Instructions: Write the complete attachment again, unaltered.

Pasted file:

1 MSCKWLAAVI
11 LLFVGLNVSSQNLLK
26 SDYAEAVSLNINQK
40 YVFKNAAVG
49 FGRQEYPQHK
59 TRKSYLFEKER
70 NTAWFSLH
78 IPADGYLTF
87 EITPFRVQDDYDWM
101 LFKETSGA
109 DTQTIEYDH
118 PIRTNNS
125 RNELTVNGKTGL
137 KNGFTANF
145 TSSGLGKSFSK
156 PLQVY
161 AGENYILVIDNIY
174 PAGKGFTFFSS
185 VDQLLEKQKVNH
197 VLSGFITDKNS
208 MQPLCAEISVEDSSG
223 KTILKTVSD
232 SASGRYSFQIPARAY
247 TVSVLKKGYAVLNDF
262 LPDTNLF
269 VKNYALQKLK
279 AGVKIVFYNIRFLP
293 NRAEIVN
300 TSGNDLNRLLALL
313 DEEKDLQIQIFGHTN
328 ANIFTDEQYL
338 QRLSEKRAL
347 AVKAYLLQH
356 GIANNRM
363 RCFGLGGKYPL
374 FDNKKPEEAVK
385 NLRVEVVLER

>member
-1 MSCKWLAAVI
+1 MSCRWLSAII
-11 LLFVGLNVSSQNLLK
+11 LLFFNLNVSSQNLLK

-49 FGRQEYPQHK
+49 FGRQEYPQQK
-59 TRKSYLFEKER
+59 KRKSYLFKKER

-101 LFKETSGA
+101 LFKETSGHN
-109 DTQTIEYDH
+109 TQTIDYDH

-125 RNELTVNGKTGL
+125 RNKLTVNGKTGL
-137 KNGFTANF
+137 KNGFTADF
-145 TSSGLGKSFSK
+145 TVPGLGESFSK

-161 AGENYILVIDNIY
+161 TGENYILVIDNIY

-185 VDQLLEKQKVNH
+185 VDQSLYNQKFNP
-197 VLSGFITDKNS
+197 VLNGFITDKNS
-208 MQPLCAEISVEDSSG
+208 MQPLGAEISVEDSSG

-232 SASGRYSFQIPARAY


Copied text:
1 MSCKWLAAVI
11 LLFVGLNVSSQNLLK
26 SDYAEAVSLNINQK
40 YVFKNAAVG
49 FGRQEYPQHK
59 TRKSYLFEKER
70 NTAWFSLH
78 IPADGYLTF
87 EITPFRVQDDYDWM
101 LFKETSGA
109 DTQTIEYDH
118 PIRTNNS
125 RNELTVNGKTGL
137 KNGFTANF
145 TSSGLGKSFSK
156 PLQVY
161 AGENYILVIDNIY
174 PAGKGFTFFSS
185 VDQLLEKQKVNH
197 VLSGFITDKNS
208 MQPLCAEISVEDSSG
223 KTILKTVSD
232 SASGRYSFQIPARAY
247 TVSVLKKGYAVLNDF
262 LPDTNLF
269 VKNYALQKLK
279 AGVKIVFYNIRFLP
293 NRAEIVN
300 TSGNDLNRLLALL
313 DEEKDLQIQIFGHTN
328 ANIFTDEQYL
338 QRLSEKRAL
347 AVKAYLLQH
356 GIANNRM
363 RCFGLGGKYPL
374 FDNKKPEEAVK
385 NLRVEVVLER

>member
-1 MSCKWLAAVI
+1 MSCRWLSAII
-11 LLFVGLNVSSQNLLK
+11 LLFFNLNVSSQNLLK

-49 FGRQEYPQHK
+49 FGRQEYPQQK
-59 TRKSYLFEKER
+59 KRKSYLFKKER

-101 LFKETSGA
+101 LFKETSGHN
-109 DTQTIEYDH
+109 TQTIDYDH

-125 RNELTVNGKTGL
+125 RNKLTVNGKTGL
-137 KNGFTANF
+137 KNGFTADF
-145 TSSGLGKSFSK
+145 TVPGLGESFSK

-161 AGENYILVIDNIY
+161 TGENYILVIDNIY

-185 VDQLLEKQKVNH
+185 VDQSLYNQKFNP
-197 VLSGFITDKNS
+197 VLNGFITDKNS
-208 MQPLCAEISVEDSSG
+208 MQPLGAEISVEDSSG

-232 SASGRYSFQIPARAY